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Harvard Medical School Employee Among 6 Charged With Stealing, Selling Human Body Parts From Morgues

A former Harvard Medical School employee and his wife were among six individuals to be indicted by a federal grand jury on June 14 after allegedly stealing human body remains—including the corpses of two stillborn babies—from both the school and an Arkansas mortuary and selling them to buyers across the country.

Cedric Lodge, 55, of Goffstown, New Hampshire, and his wife, Denise Lodge, 63, were indicted on charges of conspiracy and interstate transport of stolen goods, according to the U.S. Attorney’s Office for the Middle District of Pennsylvania.

Katrina Maclean, 44, of Salem, Massachusetts, Joshua Taylor, 46, of West Lawn, Pennsylvania, and Mathew Lampi, 52, of East Bethel, Minnesota, were also charged with conspiracy and interstate transport of stolen goods charges after prosecutors accused them of purchasing and reselling the stolen human remains.

Jeremy Pauley, 41, of Bloomsburg, Pennsylvania, was charged separately. Pauley, a body modification artist, was reportedly selling some of the body parts on Facebook.

Another individual, Candace Chapman Scott, of Little Rock, Arkansas, was previously indicted in the Eastern District of Arkansas. Prosecutors claim she stole human remains from an Arkansas mortuary and sold them on to Pauley.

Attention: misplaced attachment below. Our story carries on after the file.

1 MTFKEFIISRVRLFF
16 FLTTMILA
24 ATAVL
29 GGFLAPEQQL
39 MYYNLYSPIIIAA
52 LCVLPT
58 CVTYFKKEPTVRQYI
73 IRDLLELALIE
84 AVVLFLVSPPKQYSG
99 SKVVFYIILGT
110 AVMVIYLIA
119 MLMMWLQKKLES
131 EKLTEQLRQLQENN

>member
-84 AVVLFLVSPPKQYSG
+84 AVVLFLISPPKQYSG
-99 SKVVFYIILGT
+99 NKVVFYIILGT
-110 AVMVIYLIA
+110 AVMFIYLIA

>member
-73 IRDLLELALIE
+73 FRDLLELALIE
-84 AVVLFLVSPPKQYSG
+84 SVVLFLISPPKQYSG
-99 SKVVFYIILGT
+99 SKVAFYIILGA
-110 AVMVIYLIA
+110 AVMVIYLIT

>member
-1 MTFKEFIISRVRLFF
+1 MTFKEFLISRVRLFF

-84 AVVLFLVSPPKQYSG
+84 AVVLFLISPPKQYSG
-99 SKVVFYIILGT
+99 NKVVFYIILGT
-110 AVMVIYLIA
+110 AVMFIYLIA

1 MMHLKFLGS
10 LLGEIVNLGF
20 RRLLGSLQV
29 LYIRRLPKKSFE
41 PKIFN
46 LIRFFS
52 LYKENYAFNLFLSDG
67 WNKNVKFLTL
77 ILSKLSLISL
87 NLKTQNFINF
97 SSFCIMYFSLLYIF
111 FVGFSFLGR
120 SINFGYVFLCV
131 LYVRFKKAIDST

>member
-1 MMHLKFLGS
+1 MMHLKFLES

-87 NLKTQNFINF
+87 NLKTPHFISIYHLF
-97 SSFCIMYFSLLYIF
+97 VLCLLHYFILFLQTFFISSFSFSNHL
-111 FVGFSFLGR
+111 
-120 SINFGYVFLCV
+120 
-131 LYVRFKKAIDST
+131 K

She pleaded not guilty in April to charges related to the theft of body parts.

Buying, Selling Scheme

According to prosecutors, Lodge managed the morgue for the Anatomical Gifts Program at Harvard Medical School in Boston, Massachusetts. Lodge’s LinkedIn page states that he has been working as the morgue manager at the school since 1995.

Between 2018 through 2022, Lodge stole organs and other parts of the corpses that had been donated for medical research and education before they were scheduled to be cremated, prosecutors said.

At times, the former Harvard employee would transport the stolen human remains from Boston to his home in Goffstown, according to prosecutors, where he and his wife then sold them to Maclean, Taylor, and others, after making arrangements to do so either by phone or social media.

Additionally, prosecutors allege that Lodge had, on some occasions, allowed Maclean and Taylor to physically enter the morgue at Harvard Medical School and examine the corpses so that they could decide what they wanted to purchase.

In some cases, Taylor transported the stolen remains back to his home in Pennsylvania, prosecutors said, and on some occasions, the Lodges shipped stolen remains to Taylor and others out of state.

After purchasing the human remains from Lodge, Maclean and Taylor then allegedly resold them for profit, including to Pauley.

Pauley, prosecutors said, also bought human remains from Scott, who allegedly stole them from her employer—a Little Rock, Arkansas mortuary and crematorium—before they were cremated. Many of the stolen remains had been donated to an area medical school and were meant to be used for research and educational purposes.

Deny entry international students
Students and pedestrians walk through the Yard at Harvard University, in Cambridge, Mass., on March 10, 2020. (Brian Snyder/Reuters)

Stillborn Babies Among Remains Sold

Among the stolen remains that Scott allegedly sold were the dead bodies of two stillborn babies who were supposed to be cremated and have their remains returned to their families, prosecutors said.